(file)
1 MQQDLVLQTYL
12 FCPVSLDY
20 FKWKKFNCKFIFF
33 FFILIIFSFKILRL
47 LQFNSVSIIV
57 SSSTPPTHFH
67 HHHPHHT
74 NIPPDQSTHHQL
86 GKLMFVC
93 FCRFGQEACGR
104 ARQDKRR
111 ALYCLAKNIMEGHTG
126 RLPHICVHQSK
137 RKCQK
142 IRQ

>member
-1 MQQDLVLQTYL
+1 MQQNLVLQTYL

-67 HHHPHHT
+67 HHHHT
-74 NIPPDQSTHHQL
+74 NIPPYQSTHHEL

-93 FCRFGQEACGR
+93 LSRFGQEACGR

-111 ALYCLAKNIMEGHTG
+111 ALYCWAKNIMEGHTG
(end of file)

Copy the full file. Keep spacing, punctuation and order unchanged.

1 MQQDLVLQTYL
12 FCPVSLDY
20 FKWKKFNCKFIFF
33 FFILIIFSFKILRL
47 LQFNSVSIIV
57 SSSTPPTHFH
67 HHHPHHT
74 NIPPDQSTHHQL
86 GKLMFVC
93 FCRFGQEACGR
104 ARQDKRR
111 ALYCLAKNIMEGHTG
126 RLPHICVHQSK
137 RKCQK
142 IRQ

>member
-1 MQQDLVLQTYL
+1 MQQNLVLQTYL

-67 HHHPHHT
+67 HHHHT
-74 NIPPDQSTHHQL
+74 NIPPYQSTHHEL

-93 FCRFGQEACGR
+93 LSRFGQEACGR

-111 ALYCLAKNIMEGHTG
+111 ALYCWAKNIMEGHTG